"My word!" The tree elf quickly removed his cap and bowed respectfully.

"Oh, please don't bow," said Twig, embarrassed.

"I'm honored to meet you," said the elf. "Don't get many grand royal ladies down here. And you, laddie, you've found yourself a fine job. Why, I'm mighty impressed!"

Sneezle puffed out his little chest. "Yes, I'm a busy man these days. Right now I'm looking for borrower nests. We wondered if you could help us."

"Borrower nests? My stars!" said the elf. "Plenty of borrower nests 'round here. Borrowers got small brains," the elf went on, tapping his own forehead. "They fill a nest with treasure, forget where it is, then they fill another one. That's why they're called borrowers, did you know? They don't really mean to steal, no sir, they just want to borrow things for a while. But then they lose the nest, and so they can't bring anything back."

"Can you show us their nests?" asked Sneezle eagerly. "We're looking for the faery king's cup, you see. A borrower took it yesterday and I thought maybe you had seen it."

"Nope, can't say that I have," said the elf, "but tell me more about it, lad."

"The cup is carved from amethyst," said Twig, "with a stem of faery gold."

"Faery gold?" The tree elf frowned and rubbed his chin. "Now, that's a clue. Them borrowers don't like faery gold. They think it brings bad luck, you see. But I know one young fellow among them that doesn't hold with such ideas. I came across his nest not long ago — bursting with gold it was. Now, where was it? Just let me think. Alder...thorn...foxglove...wood shrews...ah yes, I remember perfectly! Just up this path you'll find a stream. Follow it down to an old stone weir. Below, you'll come to a stand of thorn with fine young alder trees among them. The tree you want has a nice family of shrews living at its roots."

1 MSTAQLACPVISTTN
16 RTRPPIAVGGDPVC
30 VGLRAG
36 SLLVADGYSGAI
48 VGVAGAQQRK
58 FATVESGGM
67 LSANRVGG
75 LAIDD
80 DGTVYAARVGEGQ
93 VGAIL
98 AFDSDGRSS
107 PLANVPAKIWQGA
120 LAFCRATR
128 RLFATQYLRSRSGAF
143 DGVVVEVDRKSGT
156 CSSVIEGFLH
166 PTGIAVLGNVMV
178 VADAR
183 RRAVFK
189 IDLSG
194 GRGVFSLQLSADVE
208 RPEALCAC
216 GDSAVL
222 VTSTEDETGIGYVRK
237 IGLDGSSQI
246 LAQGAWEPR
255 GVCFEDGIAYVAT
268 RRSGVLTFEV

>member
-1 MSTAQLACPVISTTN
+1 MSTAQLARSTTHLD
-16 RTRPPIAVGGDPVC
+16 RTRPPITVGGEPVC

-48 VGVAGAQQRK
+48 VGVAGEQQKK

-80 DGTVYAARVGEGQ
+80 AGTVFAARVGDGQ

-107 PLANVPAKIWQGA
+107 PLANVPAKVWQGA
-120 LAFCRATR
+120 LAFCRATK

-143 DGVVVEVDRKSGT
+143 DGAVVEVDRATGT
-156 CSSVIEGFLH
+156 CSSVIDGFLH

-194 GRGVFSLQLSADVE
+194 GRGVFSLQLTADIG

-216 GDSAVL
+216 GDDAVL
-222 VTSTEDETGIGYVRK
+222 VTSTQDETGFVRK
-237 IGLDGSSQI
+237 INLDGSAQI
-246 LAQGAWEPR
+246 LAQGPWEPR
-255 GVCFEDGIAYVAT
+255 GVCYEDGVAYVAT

"And you think we'll find the king's cup there?" asked Twig.

"I'd say it's the likeliest place. Any borrower would steal amethyst, but only one steals faery gold." The tree elf grinned from ear to ear, pleased with his own cleverness.

The faeries thanked the wrinkled old elf and watched him climb to the branches above, then the two companions hurried on, eager to reach the stream ahead. Tree elves, however, have little sense of distance, and the children walked another long hour before they reached the banks of a stream running swiftly over mossy black stones. The water tasted of mud and rust, but nonetheless it quenched their thirst as they ate a loaf with sweet blackberries and shared a last honey cake.

Now they followed the current of the stream, leading them farther and farther west where the dense greenwood seemed older, darker, more buried in ivy than ever. Despite the faery court's Midwinter rites, there was still no sign of winter here. Hazel and oak still bore their leaves; bracken had not yet turned to gold; and one old tree sported flowers and crab apples at the same time.

"'Flowers out of season, trouble without reason,'" said Twig. "That's what Aunty Pod used to say."

Sneezle eyed the crab-apple blossoms warily and quickened his steps.

They were too close to the goblin lands here. He wasn't quite sure where they began, but Goblintown was somewhere in the hills, in an old tin mine. All faeries avoided Goblintown, as did the gentle hobgoblins who lived among the faery folk, for the fierce goblins of the west were different, and worse, than the rest of their kind. The goblins of Goblintown had tried to claim the forest during the Goblin Wars — and even though they'd been defeated and pushed back to their underground realm, they still delighted in causing mischief and harm whenever they could. Fortunately, they were none too bright, and rather afraid of the elfin knights. Without a leader (their Goblin Prince had been slain in the final battle of the war) they tended to stay in their own part of the forest, fighting among themselves.